Wednesday, February 3, 2021

February 3 - 1 Peter 3

Today's reading in our daily plan is 1 Peter 3. Take a moment to pray, asking God to speak to you from this passage. Then read, using the following notes and questions to help you get everything out of the passage.

SAY WHAT? (What is the passage saying?)
  • At first glance, the opening section on wives and husbands may look like an antiquated view of marriage relationships. But it's important to consider how it would be viewed by people who lived during the time 1 Peter was written.
  • Women were not considered equal to men. Men decided the religion of the household. If a woman became a Christian without her husband's consent, it would have been scandalous. This is why Peter states that if a woman becomes a believer, she should continue to live graciously with her husband, so she can be a good example of Jesus to him. A husband could make her life miserable if he wanted, which is why Peter says to submit. Submission was a way to show God's love and grace.
  • Peter reminds women that beauty is not skin deep. A woman's heart and character matter more than outward appearance.
  • In verse 7, Peter speaks strongly to husbands. He encourages them to be considerate and loving to their wives. The expectation is that husbands will treat their wives with selfless love. 
  • In verse 7, Peter is also explaining to men that women have equal "spiritual rights." Remember in ancient times women were expected to follow the religion of the husband. Women were considered second class citizens in Jesus' time. As a result,  they were not allowed to share in worship practices of the Romans or the Greeks. Even in the Jewish synagogue, women were segregated and hidden behind a screen. Jesus revolutionized women's roles by stating that they could go to God on their own, without a man. 
  • The second section of chapter 3 is reminiscent of the preceding 2 chapters. Peter is continually reminding us that we are to live in harmony with one another, even if we are being treated badly. This is a constant theme throughout the entire book. He encourages compassion and humility, whether it is in a marriage, a work relationship, or one's view of government.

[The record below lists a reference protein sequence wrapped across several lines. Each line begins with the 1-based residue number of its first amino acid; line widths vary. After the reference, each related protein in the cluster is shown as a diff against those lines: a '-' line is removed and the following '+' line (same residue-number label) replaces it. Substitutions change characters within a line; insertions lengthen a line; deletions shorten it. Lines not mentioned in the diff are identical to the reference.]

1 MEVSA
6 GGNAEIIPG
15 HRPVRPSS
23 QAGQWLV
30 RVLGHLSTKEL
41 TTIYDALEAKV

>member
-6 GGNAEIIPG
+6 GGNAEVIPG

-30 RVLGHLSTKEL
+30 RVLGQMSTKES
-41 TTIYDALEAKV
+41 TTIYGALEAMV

• In verses 18-22, Peter explains why Jesus had to die (to bring you to God), and the importance of baptism in our response to God's offer to save us. He mentions Jesus going to the "imprisoned spirits". Scholars can only speculate as to what Peter is referring to, and there is not widespread agreement on it.
SO WHAT? (What are the underlying principles?)
  • Husbands and wives should strive to love one another in the same way Jesus loves us.  
  • We should strive to live peacefully with one another, no matter how much we may suffer.
  • Although it would be nice if our lifestyle spoke loudly enough for people to understand God's love, sometimes it's not enough. That is why verse 15 makes it clear that we need to be able to engage in conversation and clearly explain God's offer to save us and have a relationship with anyone who asks.
NOW WHAT? (How will you personally apply this passage?)
  • If you are married, how do you treat your spouse? 
    • Do you show respect to each other?
    • Do you pray for one another?
    • Do you show grace to your spouse the way that God shows grace to you?
  • Is your spouse a believer?
    • If so, are you working together to know Jesus more?
    • If not, are you letting you showing Jesus through your life and your love?
  • If you are not married, pray that, if you do get married, God will lead you to a grace-filled believer that loves Jesus as much (even more) as you do.
  • It can sometimes be difficult to live harmoniously. Did your husband say something horrible to you that you can't forget? Did your boss embarrass you at the company meeting? Did Congress pass a bill you don't agree with? Resist the urge to fight back; give it all to God.
  • If someone were to ask you why you believe in Jesus, would you know what to say? Can you articulate what you believe? If not, take the time now to prepare for those potentially life-changing conversations. One book that can help is Becoming a Contagious Christian.